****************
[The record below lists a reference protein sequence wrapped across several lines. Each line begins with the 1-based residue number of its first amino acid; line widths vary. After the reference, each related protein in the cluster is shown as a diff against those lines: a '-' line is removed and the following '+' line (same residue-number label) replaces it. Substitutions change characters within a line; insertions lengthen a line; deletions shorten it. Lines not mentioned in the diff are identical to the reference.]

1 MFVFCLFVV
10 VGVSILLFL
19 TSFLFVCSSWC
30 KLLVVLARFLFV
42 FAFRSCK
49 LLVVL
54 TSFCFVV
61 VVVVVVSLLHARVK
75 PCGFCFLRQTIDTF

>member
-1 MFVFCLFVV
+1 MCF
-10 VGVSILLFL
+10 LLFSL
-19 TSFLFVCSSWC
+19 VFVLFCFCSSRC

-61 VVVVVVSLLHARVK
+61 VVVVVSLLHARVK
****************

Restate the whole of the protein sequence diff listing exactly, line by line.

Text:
[The record below lists a reference protein sequence wrapped across several lines. Each line begins with the 1-based residue number of its first amino acid; line widths vary. After the reference, each related protein in the cluster is shown as a diff against those lines: a '-' line is removed and the following '+' line (same residue-number label) replaces it. Substitutions change characters within a line; insertions lengthen a line; deletions shorten it. Lines not mentioned in the diff are identical to the reference.]

1 MFVFCLFVV
10 VGVSILLFL
19 TSFLFVCSSWC
30 KLLVVLARFLFV
42 FAFRSCK
49 LLVVL
54 TSFCFVV
61 VVVVVVSLLHARVK
75 PCGFCFLRQTIDTF

>member
-1 MFVFCLFVV
+1 MCF
-10 VGVSILLFL
+10 LLFSL
-19 TSFLFVCSSWC
+19 VFVLFCFCSSRC

-61 VVVVVVSLLHARVK
+61 VVVVVSLLHARVK